The plan adopted by MOHELA calls for $300 million for building construction, $100 million for scholarships, $20 million for endowed professorships, and $5 million to bring technological businesses closer to campus. $25 million would be available for other initiatives proposed by the governor.

MU will get the largest share of profits from the MOHELA sale with $87 million going toward a new Health Sciences research center, $2 million for a Life Science incubator and $3 million to a Plant Science research center.

Rep. Ed Robb, R-Columbia called the proposal, "the best of all worlds." He lauded the initiative's building construction proposals and said he would have supported the entire sale of MOHELA.

"This is a nice compromise," Robb said. "It preserves some of the guarantees for students, at the same time, it gives us a pool of money in which we can then invest into other much more valuable long-term assets."

For House Minority Leader Jeff Harris, D-Columbia, the MOHELA action came as a surprise.

"When the proposal changes from week to week, it's kind of hard to evaluate," Harris said.

He said he had been told last week by the governor that the legislature would vote on whether to sell the loan program.

"If the role of the legislature is now limited to determining how the money will be spent, let's make sure that we support the projects on the Mizzou campus," he said.

In a written statement, Sen. Chuck Graham, D-Columbia, said he was pleased the governor backed away from his original proposal to sell MOHELA.

"MOHELA is a great asset for Missouri students, and it plays a vital role in helping provide low-cost student loans," Graham said. "I look forward to working with Governor Blunt to ensure that the promised $92 million in capital improvement projects for Mizzou are actually funded."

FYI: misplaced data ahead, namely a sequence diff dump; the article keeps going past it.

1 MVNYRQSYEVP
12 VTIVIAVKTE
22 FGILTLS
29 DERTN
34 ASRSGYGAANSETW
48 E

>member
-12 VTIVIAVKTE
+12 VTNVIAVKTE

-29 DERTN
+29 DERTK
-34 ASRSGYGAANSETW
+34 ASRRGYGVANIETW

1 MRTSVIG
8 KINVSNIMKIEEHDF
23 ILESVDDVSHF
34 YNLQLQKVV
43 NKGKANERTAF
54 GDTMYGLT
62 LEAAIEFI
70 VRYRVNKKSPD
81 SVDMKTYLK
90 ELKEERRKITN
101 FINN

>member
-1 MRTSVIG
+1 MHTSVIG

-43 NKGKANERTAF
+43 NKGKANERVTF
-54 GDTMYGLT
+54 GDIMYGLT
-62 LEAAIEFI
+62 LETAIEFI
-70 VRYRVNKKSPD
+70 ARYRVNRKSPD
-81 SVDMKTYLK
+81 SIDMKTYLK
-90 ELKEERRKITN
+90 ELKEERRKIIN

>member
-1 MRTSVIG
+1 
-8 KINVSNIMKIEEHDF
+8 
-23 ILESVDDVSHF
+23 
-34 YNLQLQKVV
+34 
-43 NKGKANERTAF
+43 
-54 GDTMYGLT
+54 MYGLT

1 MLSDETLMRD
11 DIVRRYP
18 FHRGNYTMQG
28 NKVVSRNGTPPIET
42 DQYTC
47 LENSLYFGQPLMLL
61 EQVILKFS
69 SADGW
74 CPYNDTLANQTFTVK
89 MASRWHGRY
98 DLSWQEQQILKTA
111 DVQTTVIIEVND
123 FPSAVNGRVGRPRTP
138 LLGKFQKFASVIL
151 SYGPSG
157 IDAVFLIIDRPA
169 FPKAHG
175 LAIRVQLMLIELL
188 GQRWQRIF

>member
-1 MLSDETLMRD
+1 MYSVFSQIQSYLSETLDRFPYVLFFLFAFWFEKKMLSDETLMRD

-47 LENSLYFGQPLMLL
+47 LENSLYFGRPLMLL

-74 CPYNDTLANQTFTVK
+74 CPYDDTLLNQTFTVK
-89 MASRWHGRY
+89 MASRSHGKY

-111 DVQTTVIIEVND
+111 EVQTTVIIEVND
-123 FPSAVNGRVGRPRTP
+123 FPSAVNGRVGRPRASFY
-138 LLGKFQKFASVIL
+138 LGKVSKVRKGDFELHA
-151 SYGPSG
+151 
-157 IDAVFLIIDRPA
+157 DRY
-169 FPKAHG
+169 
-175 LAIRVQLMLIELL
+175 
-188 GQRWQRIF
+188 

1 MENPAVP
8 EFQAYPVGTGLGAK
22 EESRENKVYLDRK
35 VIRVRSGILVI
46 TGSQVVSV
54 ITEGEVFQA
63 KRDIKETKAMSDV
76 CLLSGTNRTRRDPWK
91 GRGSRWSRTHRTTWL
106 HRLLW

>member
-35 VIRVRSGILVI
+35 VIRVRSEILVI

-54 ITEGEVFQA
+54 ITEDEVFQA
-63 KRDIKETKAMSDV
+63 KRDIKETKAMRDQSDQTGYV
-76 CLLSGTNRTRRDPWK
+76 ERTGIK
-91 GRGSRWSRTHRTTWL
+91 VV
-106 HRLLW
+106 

The General Assembly started MOHELA in 1981 to buy loans from banks and sell them to students. The program currently provides loans to about 586,000 students.

Tuesday's meeting was announced on very short notice and was held in the governor's formal office. There was no debate by the board on the three-page, single-spaced resolution -- just a brief statement by the board chair.

The board then went behind closed doors in the office of the governor's chief of staff for more than 15 minutes.

When a reporter asked the governor's office about possible violation of the state's Open Meetings law, four of the seven board members left the closed-door session.

In another MOHELA development Tuesday, the governor's nominee to the board ran into a roadblock for Senate confirmation.

Sen. Joan Bray, D-St. Louis County, said she would not sponsor the nomination of James Mauz‚ who lives in Bray's district.

Under Senate tradition, a nomination is not taken up without the support of a nominee's senator.

Some Democrats have charged Mauz‚ has been the leader on the board pushing for Blunt's program. Because Mauz‚ was named to the board when the legislature was not in session, his appointment requires Senate confirmation within the first month of this year's legislative session.